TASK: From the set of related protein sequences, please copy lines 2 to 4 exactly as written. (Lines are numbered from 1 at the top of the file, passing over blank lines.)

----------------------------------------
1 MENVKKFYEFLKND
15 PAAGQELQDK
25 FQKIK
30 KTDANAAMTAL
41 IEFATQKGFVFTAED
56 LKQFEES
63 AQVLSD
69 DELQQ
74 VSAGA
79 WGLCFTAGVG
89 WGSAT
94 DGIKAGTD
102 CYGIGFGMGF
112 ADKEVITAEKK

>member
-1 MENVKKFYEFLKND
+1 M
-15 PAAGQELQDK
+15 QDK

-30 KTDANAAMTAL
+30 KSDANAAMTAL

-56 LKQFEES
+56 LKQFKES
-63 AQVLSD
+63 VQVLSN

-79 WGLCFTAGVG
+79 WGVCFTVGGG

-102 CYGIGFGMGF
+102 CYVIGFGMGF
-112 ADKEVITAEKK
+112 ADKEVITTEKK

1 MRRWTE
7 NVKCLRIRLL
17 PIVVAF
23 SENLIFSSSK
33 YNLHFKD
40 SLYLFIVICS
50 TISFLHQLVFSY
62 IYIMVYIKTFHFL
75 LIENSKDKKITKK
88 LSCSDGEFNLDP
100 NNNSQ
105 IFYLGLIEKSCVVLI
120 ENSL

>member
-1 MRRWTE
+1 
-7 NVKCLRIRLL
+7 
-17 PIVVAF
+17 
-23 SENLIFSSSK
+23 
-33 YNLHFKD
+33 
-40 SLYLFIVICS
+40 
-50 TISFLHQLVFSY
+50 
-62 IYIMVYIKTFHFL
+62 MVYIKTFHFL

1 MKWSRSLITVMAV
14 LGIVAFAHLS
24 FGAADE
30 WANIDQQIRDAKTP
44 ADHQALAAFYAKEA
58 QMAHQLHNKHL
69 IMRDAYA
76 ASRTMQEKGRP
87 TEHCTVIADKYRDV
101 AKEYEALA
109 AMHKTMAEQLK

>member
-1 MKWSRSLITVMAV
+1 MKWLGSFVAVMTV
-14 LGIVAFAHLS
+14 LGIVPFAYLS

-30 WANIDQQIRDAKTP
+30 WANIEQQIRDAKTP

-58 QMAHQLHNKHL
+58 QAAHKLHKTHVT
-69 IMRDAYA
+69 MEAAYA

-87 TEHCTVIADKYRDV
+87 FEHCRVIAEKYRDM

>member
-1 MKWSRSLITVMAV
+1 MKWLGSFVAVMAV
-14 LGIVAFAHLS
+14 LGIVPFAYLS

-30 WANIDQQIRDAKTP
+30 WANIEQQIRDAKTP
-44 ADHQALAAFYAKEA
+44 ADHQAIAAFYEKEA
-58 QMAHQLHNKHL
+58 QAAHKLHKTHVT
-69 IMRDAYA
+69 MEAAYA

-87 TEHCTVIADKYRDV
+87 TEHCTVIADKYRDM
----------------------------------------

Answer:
15 PAAGQELQDK
25 FQKIK
30 KTDANAAMTAL